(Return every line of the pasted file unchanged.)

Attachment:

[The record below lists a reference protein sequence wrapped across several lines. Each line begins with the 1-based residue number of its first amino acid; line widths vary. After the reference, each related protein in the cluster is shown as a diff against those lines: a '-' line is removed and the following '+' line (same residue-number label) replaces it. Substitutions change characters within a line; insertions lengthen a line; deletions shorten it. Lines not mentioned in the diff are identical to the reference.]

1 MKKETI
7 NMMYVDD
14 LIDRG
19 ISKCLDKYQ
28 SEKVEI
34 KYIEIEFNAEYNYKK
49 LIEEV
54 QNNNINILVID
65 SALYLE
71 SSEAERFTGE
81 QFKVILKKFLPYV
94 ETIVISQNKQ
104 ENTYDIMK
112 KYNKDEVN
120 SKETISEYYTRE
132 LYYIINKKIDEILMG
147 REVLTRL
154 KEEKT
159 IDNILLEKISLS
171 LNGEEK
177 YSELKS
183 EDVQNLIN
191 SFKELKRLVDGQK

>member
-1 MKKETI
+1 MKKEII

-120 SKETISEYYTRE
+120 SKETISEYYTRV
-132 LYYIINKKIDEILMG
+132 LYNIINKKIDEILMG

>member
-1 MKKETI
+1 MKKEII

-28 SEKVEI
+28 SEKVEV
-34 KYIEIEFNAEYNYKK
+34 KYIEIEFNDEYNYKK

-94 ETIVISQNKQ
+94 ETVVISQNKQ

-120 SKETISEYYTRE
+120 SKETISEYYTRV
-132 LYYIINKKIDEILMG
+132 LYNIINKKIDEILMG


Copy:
[The record below lists a reference protein sequence wrapped across several lines. Each line begins with the 1-based residue number of its first amino acid; line widths vary. After the reference, each related protein in the cluster is shown as a diff against those lines: a '-' line is removed and the following '+' line (same residue-number label) replaces it. Substitutions change characters within a line; insertions lengthen a line; deletions shorten it. Lines not mentioned in the diff are identical to the reference.]

1 MKKETI
7 NMMYVDD
14 LIDRG
19 ISKCLDKYQ
28 SEKVEI
34 KYIEIEFNAEYNYKK
49 LIEEV
54 QNNNINILVID
65 SALYLE
71 SSEAERFTGE
81 QFKVILKKFLPYV
94 ETIVISQNKQ
104 ENTYDIMK
112 KYNKDEVN
120 SKETISEYYTRE
132 LYYIINKKIDEILMG
147 REVLTRL
154 KEEKT
159 IDNILLEKISLS
171 LNGEEK
177 YSELKS
183 EDVQNLIN
191 SFKELKRLVDGQK

>member
-1 MKKETI
+1 MKKEII

-120 SKETISEYYTRE
+120 SKETISEYYTRV
-132 LYYIINKKIDEILMG
+132 LYNIINKKIDEILMG

>member
-1 MKKETI
+1 MKKEII

-28 SEKVEI
+28 SEKVEV
-34 KYIEIEFNAEYNYKK
+34 KYIEIEFNDEYNYKK

-94 ETIVISQNKQ
+94 ETVVISQNKQ

-120 SKETISEYYTRE
+120 SKETISEYYTRV
-132 LYYIINKKIDEILMG
+132 LYNIINKKIDEILMG